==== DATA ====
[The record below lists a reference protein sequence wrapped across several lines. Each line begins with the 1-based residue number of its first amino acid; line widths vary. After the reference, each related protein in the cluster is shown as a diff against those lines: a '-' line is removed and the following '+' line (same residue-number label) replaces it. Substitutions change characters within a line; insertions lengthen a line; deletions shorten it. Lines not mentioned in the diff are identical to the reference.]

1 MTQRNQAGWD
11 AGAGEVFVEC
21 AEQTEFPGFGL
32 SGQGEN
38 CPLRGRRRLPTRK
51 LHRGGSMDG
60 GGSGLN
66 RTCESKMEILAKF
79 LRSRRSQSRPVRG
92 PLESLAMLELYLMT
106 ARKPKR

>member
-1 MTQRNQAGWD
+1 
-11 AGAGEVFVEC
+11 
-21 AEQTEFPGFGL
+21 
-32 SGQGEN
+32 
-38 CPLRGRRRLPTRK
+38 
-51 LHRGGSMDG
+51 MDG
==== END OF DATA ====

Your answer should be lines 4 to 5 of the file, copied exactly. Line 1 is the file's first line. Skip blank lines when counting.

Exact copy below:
21 AEQTEFPGFGL
32 SGQGEN